INT. DINNER TABLE - NIGHT
Five college grads sit in front of a feast of the gods. Smiles circle the table until reaching John.
John (to Sarah) Are you going to ignore me the entire night?
Sarah stands, shoving past John's advances.
Sarah (to everyone) Let's raise our glasses to graduate from the most challenging law program in the world.
3.) Character Actions
Using character actions in parentheticals are rarely done because most actions need to be in description lines. But from time to time, I do see a short piece of action.
This does shave off lines on a page; cutting down description will sometimes help the reader scroll faster.
Sarah (raising her glass) To graduating from the most challenging law program in the world.
4.) Continuing Dialogue
What do I mean about continuing dialogue? When there is a break in dialogue because of action or writing action in the middle of dialogue.
John I don't know about this.
He picks back up the shovel and starts digging.
John (continuing) I mean, life is hard enough.
The purpose is to let the reader know the character is still the one talking.
Beats and pauses are breaks in action or dialogue. Stopping your character from talking halfway to show shock, nervousness, or stuttering.
John I don't know about this. (beat) I mean, what do we do after this?
6.) Language Changes
When a character is speaking a different language, but you’re going to continue to write in English, You can indicate this in a parenthetical.
John (in Japanese) I don't know about this. (beat) I mean, what do we do after this?
Guidelines for Writing Parentheticals
1.) Make it Vital
The question you should ask yourself is: If I didn’t have this parenthetical, would the reader have any idea what I’m trying to say?
You will find that most times they aren’t needed at all. But if you do, it will give the lines the pop they need.
Please take a look at this video explaining what I mean.
2.) Keep it short
Real short. one to three words is best. If your parenthetical is an entire sentence, you’re doing way too much. No producer is going to want to read all that.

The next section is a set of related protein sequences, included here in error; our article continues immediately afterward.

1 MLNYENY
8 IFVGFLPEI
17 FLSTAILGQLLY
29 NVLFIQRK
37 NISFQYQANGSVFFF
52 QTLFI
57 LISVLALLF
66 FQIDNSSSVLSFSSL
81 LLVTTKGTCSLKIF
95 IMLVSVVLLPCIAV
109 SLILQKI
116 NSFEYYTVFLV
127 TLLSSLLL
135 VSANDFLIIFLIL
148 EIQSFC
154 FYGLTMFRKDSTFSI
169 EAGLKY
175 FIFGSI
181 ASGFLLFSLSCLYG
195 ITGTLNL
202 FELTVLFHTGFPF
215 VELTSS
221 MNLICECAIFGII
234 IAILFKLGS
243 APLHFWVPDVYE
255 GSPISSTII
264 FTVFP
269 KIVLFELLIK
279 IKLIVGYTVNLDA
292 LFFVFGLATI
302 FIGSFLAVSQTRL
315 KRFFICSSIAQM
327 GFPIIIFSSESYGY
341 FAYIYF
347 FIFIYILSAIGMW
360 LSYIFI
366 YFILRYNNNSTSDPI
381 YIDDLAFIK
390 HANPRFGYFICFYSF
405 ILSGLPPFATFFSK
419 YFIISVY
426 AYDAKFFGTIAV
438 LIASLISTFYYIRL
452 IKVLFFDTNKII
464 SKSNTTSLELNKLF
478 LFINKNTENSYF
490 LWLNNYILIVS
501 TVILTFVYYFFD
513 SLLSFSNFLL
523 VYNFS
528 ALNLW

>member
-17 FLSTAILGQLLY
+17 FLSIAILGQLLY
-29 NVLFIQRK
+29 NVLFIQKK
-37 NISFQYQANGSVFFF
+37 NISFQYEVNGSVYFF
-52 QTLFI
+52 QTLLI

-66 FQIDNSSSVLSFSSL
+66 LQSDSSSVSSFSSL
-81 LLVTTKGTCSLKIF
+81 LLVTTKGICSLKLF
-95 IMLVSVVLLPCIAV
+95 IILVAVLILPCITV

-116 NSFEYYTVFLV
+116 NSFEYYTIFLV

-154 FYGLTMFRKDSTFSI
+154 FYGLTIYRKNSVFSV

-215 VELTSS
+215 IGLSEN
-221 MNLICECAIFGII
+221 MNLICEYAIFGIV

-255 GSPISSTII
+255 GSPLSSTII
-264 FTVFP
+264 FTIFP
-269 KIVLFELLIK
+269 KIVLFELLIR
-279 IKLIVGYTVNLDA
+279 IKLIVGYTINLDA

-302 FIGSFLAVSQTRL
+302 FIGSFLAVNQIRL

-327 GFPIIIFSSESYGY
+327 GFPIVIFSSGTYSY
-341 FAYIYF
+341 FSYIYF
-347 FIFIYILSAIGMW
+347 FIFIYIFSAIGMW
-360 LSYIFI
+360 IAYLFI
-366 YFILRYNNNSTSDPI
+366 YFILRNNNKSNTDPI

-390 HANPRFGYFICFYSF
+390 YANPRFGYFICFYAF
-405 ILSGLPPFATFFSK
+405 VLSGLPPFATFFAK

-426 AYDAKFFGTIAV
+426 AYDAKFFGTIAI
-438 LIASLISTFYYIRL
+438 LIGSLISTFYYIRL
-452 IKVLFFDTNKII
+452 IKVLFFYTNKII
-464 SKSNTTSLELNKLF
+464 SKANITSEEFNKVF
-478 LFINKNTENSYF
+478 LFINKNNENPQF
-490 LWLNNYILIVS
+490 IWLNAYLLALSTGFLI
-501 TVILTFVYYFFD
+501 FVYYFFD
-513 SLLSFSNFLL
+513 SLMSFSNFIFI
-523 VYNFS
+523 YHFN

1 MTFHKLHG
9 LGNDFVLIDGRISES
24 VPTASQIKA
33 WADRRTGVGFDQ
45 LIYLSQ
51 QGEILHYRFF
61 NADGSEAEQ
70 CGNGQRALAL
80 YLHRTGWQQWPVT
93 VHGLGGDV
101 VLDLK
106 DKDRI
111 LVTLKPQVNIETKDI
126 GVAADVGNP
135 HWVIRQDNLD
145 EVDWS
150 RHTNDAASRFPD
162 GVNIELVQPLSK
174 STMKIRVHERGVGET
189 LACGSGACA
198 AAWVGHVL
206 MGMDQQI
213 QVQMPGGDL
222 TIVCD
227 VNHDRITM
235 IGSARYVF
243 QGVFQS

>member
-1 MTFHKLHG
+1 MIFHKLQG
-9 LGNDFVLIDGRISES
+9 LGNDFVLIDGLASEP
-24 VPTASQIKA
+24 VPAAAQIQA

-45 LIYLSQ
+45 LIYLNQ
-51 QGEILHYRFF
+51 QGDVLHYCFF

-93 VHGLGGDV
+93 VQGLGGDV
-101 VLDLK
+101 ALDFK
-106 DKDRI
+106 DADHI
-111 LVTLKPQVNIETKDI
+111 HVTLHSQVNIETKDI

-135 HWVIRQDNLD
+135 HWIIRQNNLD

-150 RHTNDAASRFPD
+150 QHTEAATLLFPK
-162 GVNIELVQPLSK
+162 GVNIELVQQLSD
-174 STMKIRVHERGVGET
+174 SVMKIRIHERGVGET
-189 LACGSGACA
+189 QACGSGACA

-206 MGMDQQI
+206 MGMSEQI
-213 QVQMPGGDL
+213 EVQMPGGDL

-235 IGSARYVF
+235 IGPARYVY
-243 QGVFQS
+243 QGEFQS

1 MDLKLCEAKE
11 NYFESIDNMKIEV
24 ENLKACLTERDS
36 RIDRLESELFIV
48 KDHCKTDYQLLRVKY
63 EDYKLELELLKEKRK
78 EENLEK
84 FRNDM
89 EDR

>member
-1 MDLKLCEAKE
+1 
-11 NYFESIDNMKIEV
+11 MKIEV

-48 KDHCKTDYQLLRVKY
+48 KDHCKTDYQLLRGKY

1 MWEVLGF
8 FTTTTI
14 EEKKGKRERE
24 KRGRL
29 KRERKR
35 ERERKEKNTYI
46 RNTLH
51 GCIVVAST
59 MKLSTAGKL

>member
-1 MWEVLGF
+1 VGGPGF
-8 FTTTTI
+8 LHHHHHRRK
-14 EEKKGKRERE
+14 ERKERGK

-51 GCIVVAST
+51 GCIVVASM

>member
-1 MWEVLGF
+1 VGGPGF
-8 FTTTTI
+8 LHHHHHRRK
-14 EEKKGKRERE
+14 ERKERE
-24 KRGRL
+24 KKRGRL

If it’s already short, try to find ways to make it even shorter.
(he raises his gun)
(raises a gun)
In screenwriting, speed matters.
How Often should you use Parentheticals?
On average, parentheticals are used once per page. Meaning out of a 120-page script, you will have 120 parentheticals. This is a good measurement tool to stay under and not overuse this tool.
If you find yourself overusing them, that could mean your descriptions aren’t good enough.
Professional screenwriter Aron Sworkin uses 1.51 parentheticals per page, according to research by John august. And most of his scripts are dialogue.
So if you’re doing more than him, you need to check yourself.
Parenthetical Script Examples
Below are some examples from scripts and movies I enjoy.
I like the use of creativity here. “All but screaming,” tells you exactly how she’s delivering the line without directing the actors. Brilliant.
An example of how to switch languages in scripts through the use of parentheticals.
Great use of one here as it shows who is in power in the scene and how Jake responds to Mr. Plummer.
Okay, now we are finished with this subject. Everything you need to know about parentheticals. The when, how, why, and the what.
Now its time to hear from you:
Did I miss anything?
How have you seen them used that I didn’t discuss?
Whatever your answer is, let’s hear it in the comments below.